Friday, July 4, 2008
Let's just say this movie was much anticipated. I had seen the trailer many months ago and expected a Jodorowsky-type Dali-influenced spectacle. Who knew it actually had a plot? Now a confession about my movie taste: style is far more important than substance. So although "The Fall" is, by and large, mostly a B + movie, it gets full marks in beauty and power.
Mostly, the film is about storytelling. Director Tarsem Singh shot this movie on location in 28 countries, so you know the story has to be impressive. Set in 1915 Los Angeles, a poor Romanian girl recovers from a broken elbow in a covenant hospital. Clever yet gullible and quite silly, she befriends a fellow patient who weaves an exciting story. Really the only interesting parts of the movie were the Dali-esque story scenes. But just imagine how breath-taking these moments were on screen: an elephant swimming in an ocean, a Moroccan town painted completely blue, golden hills of sand beneath a cerulean sky... and the cinematography! Oh, the cinematography! *gasp*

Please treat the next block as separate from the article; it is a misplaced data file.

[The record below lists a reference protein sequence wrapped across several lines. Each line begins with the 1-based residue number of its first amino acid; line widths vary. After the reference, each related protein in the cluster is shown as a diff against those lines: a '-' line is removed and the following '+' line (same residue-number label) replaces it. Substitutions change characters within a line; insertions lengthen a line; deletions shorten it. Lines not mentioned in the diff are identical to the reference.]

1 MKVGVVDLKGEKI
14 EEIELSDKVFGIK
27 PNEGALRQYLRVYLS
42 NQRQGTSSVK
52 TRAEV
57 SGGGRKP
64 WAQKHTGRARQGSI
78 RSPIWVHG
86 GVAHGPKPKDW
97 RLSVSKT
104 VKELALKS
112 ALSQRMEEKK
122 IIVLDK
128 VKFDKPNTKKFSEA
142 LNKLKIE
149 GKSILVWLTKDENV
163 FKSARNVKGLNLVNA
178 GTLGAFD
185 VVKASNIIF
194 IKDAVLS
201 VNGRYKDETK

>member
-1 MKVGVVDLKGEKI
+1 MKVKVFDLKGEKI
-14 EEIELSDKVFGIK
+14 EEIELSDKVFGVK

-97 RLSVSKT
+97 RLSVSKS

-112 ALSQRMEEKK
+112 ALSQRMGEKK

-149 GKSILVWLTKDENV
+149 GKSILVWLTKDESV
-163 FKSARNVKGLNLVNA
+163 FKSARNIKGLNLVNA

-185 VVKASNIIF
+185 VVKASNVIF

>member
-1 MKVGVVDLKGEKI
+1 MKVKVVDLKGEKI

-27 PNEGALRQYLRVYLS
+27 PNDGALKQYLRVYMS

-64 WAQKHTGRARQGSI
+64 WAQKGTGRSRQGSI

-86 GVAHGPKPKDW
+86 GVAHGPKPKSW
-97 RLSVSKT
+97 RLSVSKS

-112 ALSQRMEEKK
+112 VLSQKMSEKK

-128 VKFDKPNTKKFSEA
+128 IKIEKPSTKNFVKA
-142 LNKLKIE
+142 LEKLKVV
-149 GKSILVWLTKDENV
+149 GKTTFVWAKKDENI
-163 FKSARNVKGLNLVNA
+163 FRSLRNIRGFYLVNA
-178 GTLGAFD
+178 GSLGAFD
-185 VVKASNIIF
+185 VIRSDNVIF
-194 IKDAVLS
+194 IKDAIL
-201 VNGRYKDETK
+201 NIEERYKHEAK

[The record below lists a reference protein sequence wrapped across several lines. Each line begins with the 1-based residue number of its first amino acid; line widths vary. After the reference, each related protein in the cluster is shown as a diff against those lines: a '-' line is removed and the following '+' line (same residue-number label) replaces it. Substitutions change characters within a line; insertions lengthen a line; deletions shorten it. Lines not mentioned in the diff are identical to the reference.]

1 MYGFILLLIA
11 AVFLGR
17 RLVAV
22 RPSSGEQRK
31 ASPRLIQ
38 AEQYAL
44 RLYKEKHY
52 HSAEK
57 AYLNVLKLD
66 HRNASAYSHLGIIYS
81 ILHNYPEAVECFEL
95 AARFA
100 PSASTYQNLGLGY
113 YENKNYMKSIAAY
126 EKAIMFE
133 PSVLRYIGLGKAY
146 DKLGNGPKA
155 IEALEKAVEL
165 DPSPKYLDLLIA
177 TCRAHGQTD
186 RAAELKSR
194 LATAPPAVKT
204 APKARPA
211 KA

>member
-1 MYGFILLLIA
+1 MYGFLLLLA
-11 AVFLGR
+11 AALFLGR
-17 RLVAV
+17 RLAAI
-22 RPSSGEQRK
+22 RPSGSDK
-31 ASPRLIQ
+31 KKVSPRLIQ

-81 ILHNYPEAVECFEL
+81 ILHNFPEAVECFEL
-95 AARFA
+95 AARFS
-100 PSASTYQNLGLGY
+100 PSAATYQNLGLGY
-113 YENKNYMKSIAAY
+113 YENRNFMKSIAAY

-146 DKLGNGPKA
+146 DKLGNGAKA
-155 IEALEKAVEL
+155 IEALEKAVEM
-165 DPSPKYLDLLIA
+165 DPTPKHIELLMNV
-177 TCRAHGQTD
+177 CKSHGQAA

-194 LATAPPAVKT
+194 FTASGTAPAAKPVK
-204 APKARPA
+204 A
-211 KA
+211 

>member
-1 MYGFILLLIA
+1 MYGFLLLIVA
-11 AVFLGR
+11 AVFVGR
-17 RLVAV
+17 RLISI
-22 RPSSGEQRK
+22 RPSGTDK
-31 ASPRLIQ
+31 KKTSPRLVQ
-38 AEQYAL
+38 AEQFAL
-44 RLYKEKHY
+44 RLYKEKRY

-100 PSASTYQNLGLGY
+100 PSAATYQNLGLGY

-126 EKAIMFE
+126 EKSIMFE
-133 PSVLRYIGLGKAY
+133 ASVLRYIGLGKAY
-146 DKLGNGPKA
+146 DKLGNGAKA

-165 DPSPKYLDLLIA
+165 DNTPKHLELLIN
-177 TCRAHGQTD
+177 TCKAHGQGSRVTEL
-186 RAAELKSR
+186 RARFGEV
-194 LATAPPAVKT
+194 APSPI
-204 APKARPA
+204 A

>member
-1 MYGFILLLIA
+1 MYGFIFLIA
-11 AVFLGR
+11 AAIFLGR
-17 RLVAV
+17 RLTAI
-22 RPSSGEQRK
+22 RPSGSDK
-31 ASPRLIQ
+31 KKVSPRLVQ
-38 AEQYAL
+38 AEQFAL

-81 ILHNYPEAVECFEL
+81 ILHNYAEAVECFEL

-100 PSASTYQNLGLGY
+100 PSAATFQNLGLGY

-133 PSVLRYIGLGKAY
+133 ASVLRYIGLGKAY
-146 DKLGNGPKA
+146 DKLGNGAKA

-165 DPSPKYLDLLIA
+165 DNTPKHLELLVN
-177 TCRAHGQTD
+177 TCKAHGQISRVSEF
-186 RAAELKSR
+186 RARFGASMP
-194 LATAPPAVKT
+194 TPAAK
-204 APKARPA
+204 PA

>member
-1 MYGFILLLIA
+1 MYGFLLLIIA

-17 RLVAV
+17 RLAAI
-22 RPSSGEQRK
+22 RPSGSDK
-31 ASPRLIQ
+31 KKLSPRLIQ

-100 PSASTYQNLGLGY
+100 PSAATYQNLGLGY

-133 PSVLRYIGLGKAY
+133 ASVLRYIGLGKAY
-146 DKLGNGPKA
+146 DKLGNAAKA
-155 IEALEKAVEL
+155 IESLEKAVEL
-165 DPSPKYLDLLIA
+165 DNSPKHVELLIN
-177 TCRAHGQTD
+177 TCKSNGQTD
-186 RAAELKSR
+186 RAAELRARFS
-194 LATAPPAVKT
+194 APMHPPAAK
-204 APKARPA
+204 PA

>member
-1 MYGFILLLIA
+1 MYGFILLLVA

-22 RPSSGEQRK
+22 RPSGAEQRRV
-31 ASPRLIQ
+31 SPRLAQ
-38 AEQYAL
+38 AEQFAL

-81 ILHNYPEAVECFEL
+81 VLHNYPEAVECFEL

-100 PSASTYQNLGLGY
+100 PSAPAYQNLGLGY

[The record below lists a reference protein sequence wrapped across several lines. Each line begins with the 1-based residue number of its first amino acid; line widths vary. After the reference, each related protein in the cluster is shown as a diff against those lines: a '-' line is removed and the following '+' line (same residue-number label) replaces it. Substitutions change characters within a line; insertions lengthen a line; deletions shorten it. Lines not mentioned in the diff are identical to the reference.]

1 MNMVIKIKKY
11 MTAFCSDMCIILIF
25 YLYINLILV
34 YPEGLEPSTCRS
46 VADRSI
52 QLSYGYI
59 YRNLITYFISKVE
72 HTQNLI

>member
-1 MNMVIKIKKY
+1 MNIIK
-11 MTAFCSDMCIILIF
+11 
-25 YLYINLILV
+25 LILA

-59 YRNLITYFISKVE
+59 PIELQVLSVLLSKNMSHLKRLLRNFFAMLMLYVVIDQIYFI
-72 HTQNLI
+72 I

Then there's the amazing soundtrack, comprised of only one song: the second movement of Beethoven's Symphony no. 7. Now, if you haven't heard it before, here's an excerpt:
Now you can understand how this one 9-minute piece can serve as the framework for a film.
Usually I judge how good movies are on the after-affects, and this one certainly has it. Rottentomatoes gives it a 53%, and though I usually trust the tomato meter, in this case I have to strongly disagree. "The Fall" is amazing. Perhaps not amazing enough to buy, or even to beg the Landmark for the poster, but wow. That said, you either love it or hate it, so don't take my word for it. Support your local Landmark Theatre and see it! My poor minimum-wage earning soul will love you forever.